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Trichoderma Mold Species

The U.S. Government's Occupational Safety and Health Administration [OSHA] classifies Trichoderma species as  an allergen and irritant and a cause of Hypersensitivity Pneumonitis and Dermatitis.

 

 

Trichoderma species is a causative agent of Hyalohyphomycosis and Peritonitis.

(Information from www.doctorfungus.org @ 2005)

 

Taxonomic Classifications

 

Kingdom: Fungi
Phylum: Ascomycota

Class: Euascomycetes

Order: Hypocreales

Family: Hypocreaceae

Genus: Trichoderma

 

Trichoderma Mold Pictures

Trichoderma microscopic morphology

(Image Courtesy of www.doctorfungus.org @ 2005)

 

Microscopic morphology of Trichoderma harzianum

 

 Take note of the repeatedly branched conidiophores, irregularly verticillate, bearing clusters of divergent, often irregularly bent, flask - shaped phialides.

 

 

Trichoderma mold culture

(Image Courtesy of www.doctorfungus.org @ 2005)

 

A 6 - 7 day - old Trichoderma viride mold culture grown on malt extract agar.

 

Ecology

Trichoderma is a cosmopolitan, filamentous fungus that is commonly isolated from soil and from wood.  Hypocrea species are the teleomorph of some Trichoderma species.  Trichoderma may cause infections in presence of certain influential factors, aside from commonly being considered as a contaminant.

 

Species

There are five species belonging to the genus Trichoderma namely, Trichoderma harzianum, Trichoderma koningii, Trichoderma longibrachiatum, Trichoderma pseudokoningii, and Trichoderma viride.  Apart from these, there are two other species that have been proposed, Trichoderma asperelum and Trichoderma citrinoviride; however, their identity and clinical significance remain unreliable and unverified.  In the differentiation of these species from one another, the morphological features of their conidia and phialides are of great importance. 

 

Pathogenicity and Health Effects

Trichoderma species are usually considered as non pathogenic, on the other hand, Trichoderma viride has been reported as a causative agent of pulmonary infection, peritonitis in a dialysis patient, and perihepatic infection in a liver transplant patient.  Trichoderma infections are opportunistic in nature and develop in immunocompromised patients, such as neutropenic cases and transplant patients, as well as those with chronic renal failure, chronic lung disease, or amyloidosis.  Disseminated infections due to Trichoderma have also been reported.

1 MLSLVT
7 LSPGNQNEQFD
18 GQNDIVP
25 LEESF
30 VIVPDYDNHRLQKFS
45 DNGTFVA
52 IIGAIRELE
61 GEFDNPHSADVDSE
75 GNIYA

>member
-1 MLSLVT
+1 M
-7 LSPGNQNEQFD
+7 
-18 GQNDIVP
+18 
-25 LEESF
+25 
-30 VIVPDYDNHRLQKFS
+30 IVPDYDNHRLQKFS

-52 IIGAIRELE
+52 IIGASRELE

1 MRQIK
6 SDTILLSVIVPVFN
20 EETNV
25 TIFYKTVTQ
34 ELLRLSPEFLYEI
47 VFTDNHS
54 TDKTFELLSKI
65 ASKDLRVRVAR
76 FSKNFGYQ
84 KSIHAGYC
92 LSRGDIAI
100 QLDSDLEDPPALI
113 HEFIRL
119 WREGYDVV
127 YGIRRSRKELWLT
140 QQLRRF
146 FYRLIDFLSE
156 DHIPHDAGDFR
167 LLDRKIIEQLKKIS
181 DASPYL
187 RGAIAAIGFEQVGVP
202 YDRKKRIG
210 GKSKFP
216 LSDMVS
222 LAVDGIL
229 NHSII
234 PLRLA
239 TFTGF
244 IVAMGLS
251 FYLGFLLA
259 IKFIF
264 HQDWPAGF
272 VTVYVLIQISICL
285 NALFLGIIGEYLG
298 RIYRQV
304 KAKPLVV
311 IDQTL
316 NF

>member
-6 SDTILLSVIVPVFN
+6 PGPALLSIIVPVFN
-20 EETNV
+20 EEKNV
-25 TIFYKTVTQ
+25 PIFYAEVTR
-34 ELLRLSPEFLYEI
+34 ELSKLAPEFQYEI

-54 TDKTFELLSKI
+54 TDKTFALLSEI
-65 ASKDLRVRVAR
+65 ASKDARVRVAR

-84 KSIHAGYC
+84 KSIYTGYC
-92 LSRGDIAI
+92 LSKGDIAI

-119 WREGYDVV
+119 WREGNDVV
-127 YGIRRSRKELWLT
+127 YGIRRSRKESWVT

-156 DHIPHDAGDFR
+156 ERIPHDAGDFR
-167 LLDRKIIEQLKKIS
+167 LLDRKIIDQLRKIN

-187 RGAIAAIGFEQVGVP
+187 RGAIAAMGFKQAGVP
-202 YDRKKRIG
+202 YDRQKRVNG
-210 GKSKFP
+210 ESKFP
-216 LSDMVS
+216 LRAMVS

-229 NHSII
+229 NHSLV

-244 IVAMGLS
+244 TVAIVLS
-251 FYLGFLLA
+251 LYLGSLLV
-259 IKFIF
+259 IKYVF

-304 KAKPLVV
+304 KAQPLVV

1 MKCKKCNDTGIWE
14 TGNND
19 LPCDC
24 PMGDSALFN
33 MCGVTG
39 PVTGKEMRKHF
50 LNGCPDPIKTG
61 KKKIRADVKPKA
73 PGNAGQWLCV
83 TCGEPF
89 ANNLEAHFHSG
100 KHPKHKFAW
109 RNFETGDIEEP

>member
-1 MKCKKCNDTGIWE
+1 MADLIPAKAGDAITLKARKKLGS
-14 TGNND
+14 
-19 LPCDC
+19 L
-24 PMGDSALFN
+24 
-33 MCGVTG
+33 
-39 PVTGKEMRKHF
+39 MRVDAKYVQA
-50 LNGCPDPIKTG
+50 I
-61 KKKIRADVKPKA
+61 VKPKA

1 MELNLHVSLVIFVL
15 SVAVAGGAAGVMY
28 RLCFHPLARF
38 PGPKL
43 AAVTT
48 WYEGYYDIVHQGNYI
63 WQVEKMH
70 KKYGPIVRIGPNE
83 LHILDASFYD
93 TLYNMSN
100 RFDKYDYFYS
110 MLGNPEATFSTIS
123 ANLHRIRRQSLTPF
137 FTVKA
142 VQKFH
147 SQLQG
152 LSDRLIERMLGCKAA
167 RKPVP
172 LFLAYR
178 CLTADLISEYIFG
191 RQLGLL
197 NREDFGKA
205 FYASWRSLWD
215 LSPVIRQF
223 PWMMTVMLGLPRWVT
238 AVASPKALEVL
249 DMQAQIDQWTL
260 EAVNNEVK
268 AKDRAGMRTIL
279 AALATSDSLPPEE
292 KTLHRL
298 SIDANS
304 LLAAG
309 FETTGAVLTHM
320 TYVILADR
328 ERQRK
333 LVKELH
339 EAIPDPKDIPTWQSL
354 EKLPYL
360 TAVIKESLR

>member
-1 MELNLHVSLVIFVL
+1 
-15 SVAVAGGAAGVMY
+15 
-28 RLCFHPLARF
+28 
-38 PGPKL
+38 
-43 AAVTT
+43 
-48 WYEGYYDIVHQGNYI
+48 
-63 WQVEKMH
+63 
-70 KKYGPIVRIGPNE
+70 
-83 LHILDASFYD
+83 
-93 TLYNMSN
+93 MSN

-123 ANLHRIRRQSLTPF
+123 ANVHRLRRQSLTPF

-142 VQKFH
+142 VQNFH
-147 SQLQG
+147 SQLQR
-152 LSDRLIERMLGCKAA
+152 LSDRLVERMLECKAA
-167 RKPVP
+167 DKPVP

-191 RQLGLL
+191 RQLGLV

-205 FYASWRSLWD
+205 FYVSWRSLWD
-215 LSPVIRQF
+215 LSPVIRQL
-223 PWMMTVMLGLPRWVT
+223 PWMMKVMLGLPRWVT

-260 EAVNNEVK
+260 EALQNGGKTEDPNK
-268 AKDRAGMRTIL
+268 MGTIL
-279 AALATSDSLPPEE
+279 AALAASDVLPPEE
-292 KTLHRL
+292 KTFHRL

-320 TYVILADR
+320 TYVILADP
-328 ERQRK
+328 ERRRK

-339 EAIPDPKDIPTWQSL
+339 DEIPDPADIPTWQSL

Macroscopic Appearance

     Growth rate is rapid and colonies are wooly becoming compact in time; and

     The surface colony color is white and scattered greenish patches become visible as the conidia are formed and may form concentric rings at times while on the reverse, the color is pale, tan, or yellowish;

 

Microscopic Appearance

      Septate hyaline hyphae, conidiophores, phialides, and conidia are present;

      Trichoderma longibrachiatum and Trichoderma viride may also produce chlamydospores;

      Phialides are hyaline, branched, flask shaped, inflated at the base, solitary or may appear in clusters, and are attached to the conidiophores at right angles;

      Conidiophores are hyaline, branched, and may occasionally demonstrate a  pyramidal arrangement; and

      Conidia are unicellular, round or ellipsoidal, green in color, smooth walled or rough, with an average diameter of 3 m, and are grouped in sticky heads at the tips of the phialides, however, these clusters usually get disrupted during slide preparation procedure intended for microscopic examination.

 

Laboratory Precautions

General laboratory precautions are required, no special safety measures needed.

 

Susceptibility
Very limited data are available with regards to the susceptibility activity of Trichoderma species.  MICs of amphotericin B and itraconazole may be elevated.  Posaconazole, caspofungin, and anidulafungin show promising activity in vitro against Trichoderma isolates.  To note, voriconazole exerts activity against Trichoderma longibrachiatum isolates.
 

The mycological information gathered and
organized in this extensive research on different
Pathogenic Molds was sourced out from the list of
informative websites and reference below:
http://www.osha.gov
http://www.doctorfungus.org
http://www.mycology.adelaide.edu.au
http://www.mycology.adelaide.edu.au

http://www.dehs.umn.edu
http://www.mold-help.org
http://www.mycology.net
http://www.clinical-mycology.com
http://www.botany.utoronto.ca
http://www.med.sc.edu
http://www.tigr.org
http://www.pangloss.ucsfmedicalcenter.org
http://www.dermnz.org
http://ncbi.nlm.nih.gov
http://www.wadsworth.org
http://botit.botany.wisc.edu

A Clinical Laboratory Handbook:
Identifying Filamentous Fungi by
St. Germain, Guy and R. Summerbell.

 

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